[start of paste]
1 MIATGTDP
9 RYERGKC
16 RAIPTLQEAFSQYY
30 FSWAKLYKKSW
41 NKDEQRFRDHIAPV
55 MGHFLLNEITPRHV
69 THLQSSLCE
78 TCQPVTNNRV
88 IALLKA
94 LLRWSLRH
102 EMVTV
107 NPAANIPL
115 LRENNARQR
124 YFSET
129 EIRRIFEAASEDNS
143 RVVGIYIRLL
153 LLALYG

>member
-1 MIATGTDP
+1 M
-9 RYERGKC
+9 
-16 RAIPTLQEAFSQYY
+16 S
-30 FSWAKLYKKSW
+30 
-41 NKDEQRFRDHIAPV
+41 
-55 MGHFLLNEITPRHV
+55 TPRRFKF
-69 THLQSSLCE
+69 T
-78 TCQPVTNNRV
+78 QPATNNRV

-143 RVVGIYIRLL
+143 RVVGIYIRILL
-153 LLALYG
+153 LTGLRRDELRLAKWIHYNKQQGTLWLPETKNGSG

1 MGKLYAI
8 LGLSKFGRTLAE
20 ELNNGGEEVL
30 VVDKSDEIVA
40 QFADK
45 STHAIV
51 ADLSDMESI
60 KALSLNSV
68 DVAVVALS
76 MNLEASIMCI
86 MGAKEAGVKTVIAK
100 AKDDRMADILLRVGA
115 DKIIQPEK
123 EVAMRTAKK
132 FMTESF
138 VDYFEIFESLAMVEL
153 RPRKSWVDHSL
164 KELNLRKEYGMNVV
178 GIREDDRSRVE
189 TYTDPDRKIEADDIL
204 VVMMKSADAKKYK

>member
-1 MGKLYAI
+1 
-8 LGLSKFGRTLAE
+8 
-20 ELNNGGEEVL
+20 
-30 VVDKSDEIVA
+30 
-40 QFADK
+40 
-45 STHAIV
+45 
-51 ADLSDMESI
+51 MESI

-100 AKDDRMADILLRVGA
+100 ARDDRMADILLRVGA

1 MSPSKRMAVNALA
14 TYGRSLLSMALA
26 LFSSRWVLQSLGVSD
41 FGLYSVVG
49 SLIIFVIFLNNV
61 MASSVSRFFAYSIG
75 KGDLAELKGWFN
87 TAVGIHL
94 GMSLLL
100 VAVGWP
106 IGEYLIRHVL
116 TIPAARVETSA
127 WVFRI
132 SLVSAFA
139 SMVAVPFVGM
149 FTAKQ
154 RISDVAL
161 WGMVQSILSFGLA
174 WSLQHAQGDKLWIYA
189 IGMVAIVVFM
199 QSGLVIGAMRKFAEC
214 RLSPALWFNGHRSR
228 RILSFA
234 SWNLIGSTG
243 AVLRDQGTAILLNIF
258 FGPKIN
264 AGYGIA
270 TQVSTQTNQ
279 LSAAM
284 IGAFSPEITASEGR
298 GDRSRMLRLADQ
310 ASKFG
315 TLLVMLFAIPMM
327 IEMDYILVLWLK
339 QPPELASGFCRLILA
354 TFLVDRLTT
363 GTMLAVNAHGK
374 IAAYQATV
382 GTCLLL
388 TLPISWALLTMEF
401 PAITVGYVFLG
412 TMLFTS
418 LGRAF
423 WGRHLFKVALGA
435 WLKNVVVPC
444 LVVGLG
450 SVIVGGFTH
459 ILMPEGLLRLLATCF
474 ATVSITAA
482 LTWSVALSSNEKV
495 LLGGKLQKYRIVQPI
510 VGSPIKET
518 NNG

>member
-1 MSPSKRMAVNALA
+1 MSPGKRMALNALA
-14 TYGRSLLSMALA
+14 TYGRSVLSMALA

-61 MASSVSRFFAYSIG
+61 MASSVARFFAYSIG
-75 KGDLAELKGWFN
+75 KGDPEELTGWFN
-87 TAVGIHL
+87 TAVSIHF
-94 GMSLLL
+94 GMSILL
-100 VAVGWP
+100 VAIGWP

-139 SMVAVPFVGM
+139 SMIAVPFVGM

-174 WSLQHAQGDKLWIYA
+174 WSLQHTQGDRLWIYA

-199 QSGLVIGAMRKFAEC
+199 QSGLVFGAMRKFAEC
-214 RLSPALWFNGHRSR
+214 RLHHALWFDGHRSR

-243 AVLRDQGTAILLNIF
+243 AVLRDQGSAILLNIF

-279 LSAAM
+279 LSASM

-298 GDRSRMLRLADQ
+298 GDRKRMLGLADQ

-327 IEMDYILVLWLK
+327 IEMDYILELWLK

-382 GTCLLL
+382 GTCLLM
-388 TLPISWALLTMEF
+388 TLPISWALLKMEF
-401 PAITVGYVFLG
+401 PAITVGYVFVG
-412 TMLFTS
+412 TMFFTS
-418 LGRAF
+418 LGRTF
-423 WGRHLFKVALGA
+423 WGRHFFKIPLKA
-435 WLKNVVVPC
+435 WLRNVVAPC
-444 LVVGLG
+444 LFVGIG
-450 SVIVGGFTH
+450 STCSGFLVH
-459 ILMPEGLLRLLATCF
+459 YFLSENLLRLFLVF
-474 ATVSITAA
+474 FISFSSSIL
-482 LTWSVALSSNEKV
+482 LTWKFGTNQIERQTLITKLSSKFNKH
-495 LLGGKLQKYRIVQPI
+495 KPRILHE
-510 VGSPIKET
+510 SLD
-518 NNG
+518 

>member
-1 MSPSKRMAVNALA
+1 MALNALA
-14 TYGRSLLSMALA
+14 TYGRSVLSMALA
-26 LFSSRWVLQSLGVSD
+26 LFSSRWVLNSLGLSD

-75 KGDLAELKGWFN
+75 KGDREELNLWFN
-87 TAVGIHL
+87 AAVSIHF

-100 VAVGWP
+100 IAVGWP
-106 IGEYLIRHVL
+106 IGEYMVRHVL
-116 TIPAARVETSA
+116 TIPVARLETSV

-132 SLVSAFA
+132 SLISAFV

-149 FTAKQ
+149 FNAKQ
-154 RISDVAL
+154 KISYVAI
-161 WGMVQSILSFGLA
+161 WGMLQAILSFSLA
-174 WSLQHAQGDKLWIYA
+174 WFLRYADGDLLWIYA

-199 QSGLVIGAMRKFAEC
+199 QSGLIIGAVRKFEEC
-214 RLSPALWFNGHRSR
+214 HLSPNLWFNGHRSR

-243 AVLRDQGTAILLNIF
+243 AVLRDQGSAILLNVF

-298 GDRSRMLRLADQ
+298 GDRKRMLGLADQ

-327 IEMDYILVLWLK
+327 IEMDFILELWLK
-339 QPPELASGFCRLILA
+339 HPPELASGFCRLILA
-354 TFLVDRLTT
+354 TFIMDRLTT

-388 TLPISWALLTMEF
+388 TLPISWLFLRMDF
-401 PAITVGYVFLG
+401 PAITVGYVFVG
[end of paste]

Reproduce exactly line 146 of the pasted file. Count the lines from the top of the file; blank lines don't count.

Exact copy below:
+139 SMIAVPFVGM